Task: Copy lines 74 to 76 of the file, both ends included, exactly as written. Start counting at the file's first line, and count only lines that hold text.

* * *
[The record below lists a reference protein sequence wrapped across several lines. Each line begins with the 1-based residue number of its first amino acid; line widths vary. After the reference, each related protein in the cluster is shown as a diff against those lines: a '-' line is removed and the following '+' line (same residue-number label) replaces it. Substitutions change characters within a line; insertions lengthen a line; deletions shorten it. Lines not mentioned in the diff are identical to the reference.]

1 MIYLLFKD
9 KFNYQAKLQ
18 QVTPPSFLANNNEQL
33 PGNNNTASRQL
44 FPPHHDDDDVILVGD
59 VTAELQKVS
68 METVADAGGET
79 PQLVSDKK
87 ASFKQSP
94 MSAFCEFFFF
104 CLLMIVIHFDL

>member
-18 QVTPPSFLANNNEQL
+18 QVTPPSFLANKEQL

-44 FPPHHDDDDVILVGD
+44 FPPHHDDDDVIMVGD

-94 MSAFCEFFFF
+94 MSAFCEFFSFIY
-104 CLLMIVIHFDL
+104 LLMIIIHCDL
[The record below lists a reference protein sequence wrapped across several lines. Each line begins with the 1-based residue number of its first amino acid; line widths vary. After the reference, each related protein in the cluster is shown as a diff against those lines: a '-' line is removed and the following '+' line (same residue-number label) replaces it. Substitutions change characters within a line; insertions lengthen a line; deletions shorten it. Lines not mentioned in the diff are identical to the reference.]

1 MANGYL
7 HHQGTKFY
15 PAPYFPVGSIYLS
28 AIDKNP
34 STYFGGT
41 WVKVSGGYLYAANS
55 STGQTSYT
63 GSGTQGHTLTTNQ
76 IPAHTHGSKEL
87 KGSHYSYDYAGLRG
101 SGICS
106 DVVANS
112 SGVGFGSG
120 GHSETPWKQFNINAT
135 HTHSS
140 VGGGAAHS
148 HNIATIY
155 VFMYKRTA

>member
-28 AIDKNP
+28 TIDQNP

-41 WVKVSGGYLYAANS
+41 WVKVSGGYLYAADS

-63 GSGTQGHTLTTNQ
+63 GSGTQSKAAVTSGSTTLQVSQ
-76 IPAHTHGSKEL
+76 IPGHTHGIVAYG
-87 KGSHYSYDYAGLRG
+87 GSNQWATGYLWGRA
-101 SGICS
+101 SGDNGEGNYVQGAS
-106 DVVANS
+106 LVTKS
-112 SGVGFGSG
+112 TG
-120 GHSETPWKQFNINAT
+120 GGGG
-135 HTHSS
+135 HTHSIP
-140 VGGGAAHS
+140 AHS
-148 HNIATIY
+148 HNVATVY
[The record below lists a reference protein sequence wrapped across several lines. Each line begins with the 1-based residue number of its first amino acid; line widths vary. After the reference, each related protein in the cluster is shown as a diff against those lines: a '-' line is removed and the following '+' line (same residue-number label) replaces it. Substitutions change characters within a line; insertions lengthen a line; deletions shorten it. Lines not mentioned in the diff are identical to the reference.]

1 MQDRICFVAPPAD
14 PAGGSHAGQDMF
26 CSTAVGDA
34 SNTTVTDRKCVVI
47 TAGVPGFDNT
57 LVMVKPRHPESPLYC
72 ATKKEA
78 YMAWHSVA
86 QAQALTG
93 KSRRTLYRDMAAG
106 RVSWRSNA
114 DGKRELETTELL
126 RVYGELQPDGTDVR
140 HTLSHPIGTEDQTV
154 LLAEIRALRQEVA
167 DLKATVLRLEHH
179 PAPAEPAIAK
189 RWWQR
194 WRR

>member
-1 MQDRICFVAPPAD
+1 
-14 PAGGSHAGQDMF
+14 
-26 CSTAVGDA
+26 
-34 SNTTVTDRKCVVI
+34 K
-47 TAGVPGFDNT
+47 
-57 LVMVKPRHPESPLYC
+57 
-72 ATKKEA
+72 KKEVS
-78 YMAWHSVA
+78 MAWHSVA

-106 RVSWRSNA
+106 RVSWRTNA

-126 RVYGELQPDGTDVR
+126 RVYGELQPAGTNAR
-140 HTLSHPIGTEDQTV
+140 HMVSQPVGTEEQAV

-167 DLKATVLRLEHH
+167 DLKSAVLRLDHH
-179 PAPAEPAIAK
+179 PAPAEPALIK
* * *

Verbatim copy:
78 YMAWHSVA
86 QAQALTG
93 KSRRTLYRDMAAG